Descendants of a tribe from the Solomon Islands residing in the heart of the Ra Province are searching for clues on how and when their ancestors first arrived into the country.
The Fiji Times met up with the Malaita tribe at their new home in Maniava settlement, Tokaimalo, Ra, after being given 1000 acres of land by the landowners at Nayaulevu Village.
Landowner Penijiamini Tauvoli, 86, said he was told by his late father that there was a piece of land in the village belonging to the Solomon islanders.
He, however, did not know the history or tales of how and when the land was given by his forefathers to the Solomon islanders.
"There is an old village site near our village called Maniava and I was told that it belonged to a tribe from Malaita," he said.
"I really don't know the reason they stayed here and when they first arrived at our village. All I know is that I have been told by my forefathers that there is an old village for a tribe from Solomon Islands here."
Mr Tauvoli said the land had been vacant for decades until a Solomon tribe arrived from Bua in 1997.
"It was after my dad's visit to Bua in Vanua Levu where he met with a group of Solomon islanders and later told them that they had a piece of land in Ra," he said.
"In 1997 a group of Solomon islanders arrived at the village for the traditional ceremony of 'carasala' — (renewing ties with the Nayaulevu villagers)."
Mr Tauvoli said after the ceremony the settlers were given the green light to settle in Ra.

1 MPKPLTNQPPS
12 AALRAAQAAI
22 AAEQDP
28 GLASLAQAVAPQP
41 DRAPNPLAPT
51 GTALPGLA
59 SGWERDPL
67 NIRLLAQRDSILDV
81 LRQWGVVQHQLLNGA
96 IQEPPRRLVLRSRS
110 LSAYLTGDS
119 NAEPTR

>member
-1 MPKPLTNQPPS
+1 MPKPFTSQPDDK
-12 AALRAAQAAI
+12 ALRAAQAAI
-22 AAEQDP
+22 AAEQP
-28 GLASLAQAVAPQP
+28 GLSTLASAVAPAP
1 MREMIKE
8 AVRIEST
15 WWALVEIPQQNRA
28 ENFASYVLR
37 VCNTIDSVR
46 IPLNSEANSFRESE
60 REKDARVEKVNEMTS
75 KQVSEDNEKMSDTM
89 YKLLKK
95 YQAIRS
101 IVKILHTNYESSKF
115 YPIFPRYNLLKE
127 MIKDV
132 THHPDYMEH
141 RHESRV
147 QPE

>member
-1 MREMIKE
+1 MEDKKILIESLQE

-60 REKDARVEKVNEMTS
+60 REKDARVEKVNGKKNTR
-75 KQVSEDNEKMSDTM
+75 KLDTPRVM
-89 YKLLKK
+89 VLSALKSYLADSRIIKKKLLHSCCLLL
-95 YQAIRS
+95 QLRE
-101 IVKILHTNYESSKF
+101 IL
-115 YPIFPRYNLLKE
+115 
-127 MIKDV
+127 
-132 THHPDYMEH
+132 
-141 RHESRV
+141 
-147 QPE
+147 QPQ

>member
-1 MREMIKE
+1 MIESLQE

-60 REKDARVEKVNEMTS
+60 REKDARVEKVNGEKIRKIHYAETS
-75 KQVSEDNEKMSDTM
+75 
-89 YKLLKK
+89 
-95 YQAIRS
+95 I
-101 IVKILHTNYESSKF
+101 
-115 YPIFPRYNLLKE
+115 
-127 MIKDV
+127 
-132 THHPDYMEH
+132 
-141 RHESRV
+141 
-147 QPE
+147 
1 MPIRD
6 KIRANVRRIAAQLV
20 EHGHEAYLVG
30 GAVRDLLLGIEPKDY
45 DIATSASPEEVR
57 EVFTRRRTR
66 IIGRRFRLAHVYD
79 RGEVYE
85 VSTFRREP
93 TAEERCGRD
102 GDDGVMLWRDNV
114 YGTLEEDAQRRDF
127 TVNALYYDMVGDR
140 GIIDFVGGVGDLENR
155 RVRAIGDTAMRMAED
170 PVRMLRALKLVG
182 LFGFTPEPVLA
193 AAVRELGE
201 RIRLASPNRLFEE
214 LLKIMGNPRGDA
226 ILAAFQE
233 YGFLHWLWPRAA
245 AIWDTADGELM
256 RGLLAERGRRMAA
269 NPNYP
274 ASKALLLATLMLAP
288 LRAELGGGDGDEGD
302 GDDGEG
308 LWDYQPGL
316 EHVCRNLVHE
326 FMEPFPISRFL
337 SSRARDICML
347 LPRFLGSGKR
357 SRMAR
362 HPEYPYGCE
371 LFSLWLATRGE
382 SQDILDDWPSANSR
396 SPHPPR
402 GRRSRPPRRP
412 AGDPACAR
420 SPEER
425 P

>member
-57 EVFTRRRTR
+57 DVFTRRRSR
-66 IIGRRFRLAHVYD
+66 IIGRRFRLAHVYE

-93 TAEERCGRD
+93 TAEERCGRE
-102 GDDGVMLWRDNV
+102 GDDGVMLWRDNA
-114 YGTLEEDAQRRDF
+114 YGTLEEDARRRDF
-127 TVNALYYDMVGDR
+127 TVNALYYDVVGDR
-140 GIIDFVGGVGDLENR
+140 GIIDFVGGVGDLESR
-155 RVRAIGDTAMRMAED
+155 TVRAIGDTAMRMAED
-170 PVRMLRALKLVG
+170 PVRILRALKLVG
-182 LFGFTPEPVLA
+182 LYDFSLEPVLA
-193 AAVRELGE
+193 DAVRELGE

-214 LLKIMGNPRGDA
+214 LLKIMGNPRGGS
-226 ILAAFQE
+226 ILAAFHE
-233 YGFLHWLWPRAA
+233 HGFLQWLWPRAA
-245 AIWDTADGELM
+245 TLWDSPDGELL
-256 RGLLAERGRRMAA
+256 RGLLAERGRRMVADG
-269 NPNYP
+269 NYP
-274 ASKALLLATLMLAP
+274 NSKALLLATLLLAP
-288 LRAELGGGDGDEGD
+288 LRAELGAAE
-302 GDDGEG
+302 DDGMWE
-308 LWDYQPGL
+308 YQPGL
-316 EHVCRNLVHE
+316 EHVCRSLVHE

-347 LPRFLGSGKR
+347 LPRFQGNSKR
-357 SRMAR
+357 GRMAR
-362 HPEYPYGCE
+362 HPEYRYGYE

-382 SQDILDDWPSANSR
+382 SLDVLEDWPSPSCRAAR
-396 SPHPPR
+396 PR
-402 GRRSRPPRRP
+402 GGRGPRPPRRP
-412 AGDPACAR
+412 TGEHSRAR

"But since their old village site is just next to our village, our elders have given a new piece of land to settle on below the Nakauvadra Range and re-named the place as Maniava."
Maniava settler Rupeni Drakabula, 62, formerly of Wainunu, Bua, said he had heard stories about his ancestors' old site in Ra.
He said he was in Bua when a late chief from Tokaimalo told them of the land at Maniava.
"We are originally from Malaita but we don't know how our forefathers arrived in Fiji," said Mr Drakabula.
"We don't have any records of this land and until today we are still searching for answers."
Fellow settler Peni Waqamaira, 58, said he has found peace in his new home after spending about 40 years in Bua.
"This is home even though I am still searching for evidence about our link to Ra," he said.
Like all other Solomon islanders in the country, this Malaita tribe has registered Fijian names as their forefathers had intermarried with the Fijians.
The lease is not leased nor registered under the Solomon islanders.
A total of 26 families reside at Maniava.
TLTB general manager Alipate Qetaki suggested that people concerned should meet with TLTB, TLC and iTaukei Affairs Board.